The Global Big Day, in eBird’s words, is an annual celebration of the birds around us. Each year birders all over the world go outside and look for birds. This year, despite lockdowns in south Asia, more than 7,000 species were seen by 51,000 participants. My brother and I and a friend named Aidan decided to explore a bit of southwestern Idaho this Big Day. We started at Blacks Creek in Ada county looking for anything special.
We didn’t see any Long-eared Owls, even though one had been photographed just a week before. But then again, I’ve quite the knack (and a long and distinguish history, in fact) for missing Long-eared Owls, so this wasn’t surprising. But there were California Quail, a Brewer’s Sparrow, Horned Larks, Western Meadowlark, an American Goldfinch, and Killdeers. A pair of Long-billed Curlews flew calling over the sagebrush and landed in the distance, and a group of White-faced Ibises flew low over us towards the reservoir.
A few other birders were ahead of us near the water, and they came back and told us they had spotted two Dunlins. Dunlins are rather uncommon in Idaho, especially in spring, so we set out for them. Soon we spotted them. They looked sharp in their breeding plumages of gray, black, and rufous. We laid down I the mud and slowly worked towards them as they foraged on the water’s edge, and soon we were able to get a few pictures.
We left Blacks Creek and drove some back roads, adding Spotted Towhee and Lark Sparrow, and then we visited Indian Creek, another reservoir that wasn’t too far away. At Indian Creek it was a little less windy and there were more birds: we saw Cinnamon Teals, Ruddy Ducks, Spotted Sandpipers, a Semipalmated Sandpiper, Long-billed Dowitchers, an American White Pelican, Red-tailed Hawks and Northern Harriers.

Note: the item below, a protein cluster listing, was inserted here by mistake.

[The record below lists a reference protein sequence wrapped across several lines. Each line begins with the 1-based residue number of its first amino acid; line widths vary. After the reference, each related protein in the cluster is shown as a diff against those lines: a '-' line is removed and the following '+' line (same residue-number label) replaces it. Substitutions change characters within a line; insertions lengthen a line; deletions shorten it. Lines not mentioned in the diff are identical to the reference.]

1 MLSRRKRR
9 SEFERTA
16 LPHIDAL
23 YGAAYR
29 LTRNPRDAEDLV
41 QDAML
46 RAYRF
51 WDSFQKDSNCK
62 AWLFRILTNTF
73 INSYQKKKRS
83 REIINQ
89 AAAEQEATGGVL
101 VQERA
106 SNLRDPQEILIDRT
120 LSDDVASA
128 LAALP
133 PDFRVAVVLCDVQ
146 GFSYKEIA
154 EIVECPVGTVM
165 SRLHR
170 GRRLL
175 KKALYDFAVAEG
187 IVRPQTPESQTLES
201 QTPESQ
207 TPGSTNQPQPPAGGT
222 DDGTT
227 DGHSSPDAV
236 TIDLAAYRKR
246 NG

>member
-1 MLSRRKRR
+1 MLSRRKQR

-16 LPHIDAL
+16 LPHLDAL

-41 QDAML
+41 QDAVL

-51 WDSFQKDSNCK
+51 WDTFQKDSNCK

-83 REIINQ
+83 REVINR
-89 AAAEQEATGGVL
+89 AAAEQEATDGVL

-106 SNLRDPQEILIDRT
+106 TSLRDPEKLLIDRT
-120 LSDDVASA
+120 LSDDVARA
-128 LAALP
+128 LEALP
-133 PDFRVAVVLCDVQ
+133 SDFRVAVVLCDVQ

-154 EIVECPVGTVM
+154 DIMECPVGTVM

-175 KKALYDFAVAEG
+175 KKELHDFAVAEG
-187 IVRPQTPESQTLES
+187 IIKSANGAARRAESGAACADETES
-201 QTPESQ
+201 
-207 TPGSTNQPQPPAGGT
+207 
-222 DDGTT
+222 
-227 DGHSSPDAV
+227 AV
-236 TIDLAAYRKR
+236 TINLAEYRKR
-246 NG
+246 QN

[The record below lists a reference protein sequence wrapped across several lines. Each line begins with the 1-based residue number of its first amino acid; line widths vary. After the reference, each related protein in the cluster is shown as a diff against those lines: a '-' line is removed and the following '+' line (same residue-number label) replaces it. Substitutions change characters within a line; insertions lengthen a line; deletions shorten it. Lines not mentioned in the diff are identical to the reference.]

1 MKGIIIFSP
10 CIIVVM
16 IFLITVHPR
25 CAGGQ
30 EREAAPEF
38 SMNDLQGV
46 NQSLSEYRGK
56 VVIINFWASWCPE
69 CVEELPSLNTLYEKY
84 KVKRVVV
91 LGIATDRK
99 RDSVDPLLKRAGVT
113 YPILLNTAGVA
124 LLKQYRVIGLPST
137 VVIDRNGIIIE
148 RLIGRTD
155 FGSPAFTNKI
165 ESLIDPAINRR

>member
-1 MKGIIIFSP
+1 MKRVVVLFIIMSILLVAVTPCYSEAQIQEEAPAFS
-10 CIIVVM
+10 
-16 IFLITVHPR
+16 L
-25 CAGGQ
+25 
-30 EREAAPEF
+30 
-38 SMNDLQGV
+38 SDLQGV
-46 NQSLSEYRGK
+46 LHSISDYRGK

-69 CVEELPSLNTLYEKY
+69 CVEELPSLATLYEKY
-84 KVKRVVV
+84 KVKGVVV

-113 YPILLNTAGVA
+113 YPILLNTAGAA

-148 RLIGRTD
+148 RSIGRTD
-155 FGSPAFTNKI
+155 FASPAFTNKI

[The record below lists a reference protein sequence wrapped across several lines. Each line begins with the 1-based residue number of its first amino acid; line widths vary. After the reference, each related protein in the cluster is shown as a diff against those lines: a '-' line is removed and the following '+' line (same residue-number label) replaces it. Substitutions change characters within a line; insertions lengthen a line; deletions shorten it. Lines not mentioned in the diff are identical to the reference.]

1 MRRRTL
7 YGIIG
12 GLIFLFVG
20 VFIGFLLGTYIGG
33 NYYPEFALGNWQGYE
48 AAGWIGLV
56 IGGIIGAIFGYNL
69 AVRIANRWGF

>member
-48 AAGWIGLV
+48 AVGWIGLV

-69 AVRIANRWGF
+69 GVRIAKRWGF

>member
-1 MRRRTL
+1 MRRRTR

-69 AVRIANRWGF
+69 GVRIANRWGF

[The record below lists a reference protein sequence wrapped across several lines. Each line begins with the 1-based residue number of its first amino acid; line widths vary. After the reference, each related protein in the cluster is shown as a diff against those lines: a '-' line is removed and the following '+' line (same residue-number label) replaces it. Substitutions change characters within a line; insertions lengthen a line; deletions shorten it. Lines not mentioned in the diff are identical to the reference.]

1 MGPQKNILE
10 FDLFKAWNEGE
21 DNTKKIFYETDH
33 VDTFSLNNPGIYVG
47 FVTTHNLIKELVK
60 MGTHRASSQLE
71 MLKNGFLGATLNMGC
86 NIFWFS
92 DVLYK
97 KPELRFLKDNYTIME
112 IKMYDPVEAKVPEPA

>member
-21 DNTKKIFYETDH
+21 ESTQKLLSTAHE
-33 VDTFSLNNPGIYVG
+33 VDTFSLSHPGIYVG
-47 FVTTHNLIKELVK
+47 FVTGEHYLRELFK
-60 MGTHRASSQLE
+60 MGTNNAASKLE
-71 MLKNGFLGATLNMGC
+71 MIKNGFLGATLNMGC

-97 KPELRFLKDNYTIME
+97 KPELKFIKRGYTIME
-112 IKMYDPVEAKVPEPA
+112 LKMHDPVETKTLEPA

When we were finished at Indian Creek, we took off for a hotspot about an hour away called Camas Centennial Marsh. Camas Centennial Marsh is located on the Camas prairie, a wide expanse of land that is surrounded by hills and mountains. It freezes over in winter, but during the summer many birds breed in the marshes and damp grass.
We drove around the outskirts a bit before hitting the main marsh area. Here there was a pair of Wilson’s Phalaropes, a pair of Willets, Savanah Sparrows, an American Kestrel, Cinnamon Teal, a Wilson’s Snipe, and a Long-billed Curlew. It was still quite windy, but the sun was getting warmer. Unfortunately, the higher the sun got in the sky, the harder it was to get well-lit photos.
At the main marsh there were more Brewer’s Blackbirds, Yellow-headed Blackbirds, another Wilson’s Snipe, and two more phalaropes not far out on the water. One of the phalaropes was a female Wilson’s Phalarope, and the other was a female Red-necked Phalarope. It was a treat to see them next to each other. We got out of the car and slowly worked our way towards them, and soon we were at the water’s edge. They were incredibly tame as the foraged near the shore. Once, they even came within two feet of us! At point we lowered our long lenses and just watched them. The main challenge was trying to photograph them without shadows: the afternoon sun was harsh and it was hard to get good lighting.
The phalaropes stayed within ten feet of us for about fifteen minutes, and as they were drifting away we noticed several Least Sandpipers walking towards us. They were almost as tame as the phalaropes. We stopped to get some photos of them, and then moved up the road where some Willets were foraging. The Willets were tame, too. I had never been to Camas before, but if the birds let you this close every time, I’ll have to go again!
After another forty minutes, we decided it was time to leave. We hadn’t seen any Virginia Rails or Soras, but after our experience with the phalaropes, we didn’t feel like we were missing out too much. But then, right as we were driving out of the marsh, a Sora crossed the road right in front of us, and then a Virginia Rail dashed out from the reeds into the road. It was neat to see both of our rails within seconds of each other, even though they were both soon in the reeds again. Of course, we had to get out and look for them. After a few minutes we obtained a few photos of one of the Soras (there were actually two more) and then we had to leave. But the rail surprise was the perfect ending to our trip.